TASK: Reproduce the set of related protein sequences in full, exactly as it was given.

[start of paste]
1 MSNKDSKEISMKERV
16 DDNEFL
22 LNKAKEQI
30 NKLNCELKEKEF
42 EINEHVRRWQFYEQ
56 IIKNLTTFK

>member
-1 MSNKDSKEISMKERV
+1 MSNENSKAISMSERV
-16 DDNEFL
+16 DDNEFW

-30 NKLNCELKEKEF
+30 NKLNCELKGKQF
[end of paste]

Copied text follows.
1 MSNKDSKEISMKERV
16 DDNEFL
22 LNKAKEQI
30 NKLNCELKEKEF
42 EINEHVRRWQFYEQ
56 IIKNLTTFK

>member
-1 MSNKDSKEISMKERV
+1 MSNENSKAISMSERV
-16 DDNEFL
+16 DDNEFW

-30 NKLNCELKEKEF
+30 NKLNCELKGKQF